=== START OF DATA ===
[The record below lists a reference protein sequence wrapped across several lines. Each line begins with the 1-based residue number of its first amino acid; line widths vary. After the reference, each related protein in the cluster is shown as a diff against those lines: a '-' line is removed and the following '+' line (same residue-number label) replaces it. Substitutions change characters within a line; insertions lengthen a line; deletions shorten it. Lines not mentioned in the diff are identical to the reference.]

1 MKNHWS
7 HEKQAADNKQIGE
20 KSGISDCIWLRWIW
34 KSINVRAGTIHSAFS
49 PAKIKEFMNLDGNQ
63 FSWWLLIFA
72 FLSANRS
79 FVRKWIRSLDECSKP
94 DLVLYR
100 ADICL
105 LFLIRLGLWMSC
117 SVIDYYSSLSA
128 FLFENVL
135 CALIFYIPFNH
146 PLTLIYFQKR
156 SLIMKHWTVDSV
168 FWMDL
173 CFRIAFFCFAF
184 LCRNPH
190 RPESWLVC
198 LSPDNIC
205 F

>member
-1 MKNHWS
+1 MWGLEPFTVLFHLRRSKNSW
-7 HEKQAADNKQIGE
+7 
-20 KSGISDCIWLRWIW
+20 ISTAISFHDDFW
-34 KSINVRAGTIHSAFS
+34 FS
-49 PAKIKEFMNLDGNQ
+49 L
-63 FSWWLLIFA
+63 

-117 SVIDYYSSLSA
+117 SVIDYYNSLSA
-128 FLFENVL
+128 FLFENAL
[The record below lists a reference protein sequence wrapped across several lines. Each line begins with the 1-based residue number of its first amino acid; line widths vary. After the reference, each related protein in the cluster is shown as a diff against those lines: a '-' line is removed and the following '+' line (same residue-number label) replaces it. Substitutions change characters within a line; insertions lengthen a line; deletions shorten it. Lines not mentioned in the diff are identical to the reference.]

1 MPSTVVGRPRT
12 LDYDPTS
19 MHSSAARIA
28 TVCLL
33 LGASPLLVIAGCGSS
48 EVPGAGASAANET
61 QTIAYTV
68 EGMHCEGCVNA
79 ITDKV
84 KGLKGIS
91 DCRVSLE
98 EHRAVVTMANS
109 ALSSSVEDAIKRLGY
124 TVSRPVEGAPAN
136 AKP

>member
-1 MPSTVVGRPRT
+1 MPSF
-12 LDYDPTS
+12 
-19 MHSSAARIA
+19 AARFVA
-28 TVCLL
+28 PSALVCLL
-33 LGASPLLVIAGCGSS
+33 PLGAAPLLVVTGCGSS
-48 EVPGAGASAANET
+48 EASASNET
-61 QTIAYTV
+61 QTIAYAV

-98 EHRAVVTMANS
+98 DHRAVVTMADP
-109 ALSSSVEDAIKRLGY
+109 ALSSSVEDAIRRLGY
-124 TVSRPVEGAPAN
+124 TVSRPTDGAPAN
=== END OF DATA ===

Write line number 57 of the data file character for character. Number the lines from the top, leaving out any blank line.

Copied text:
>member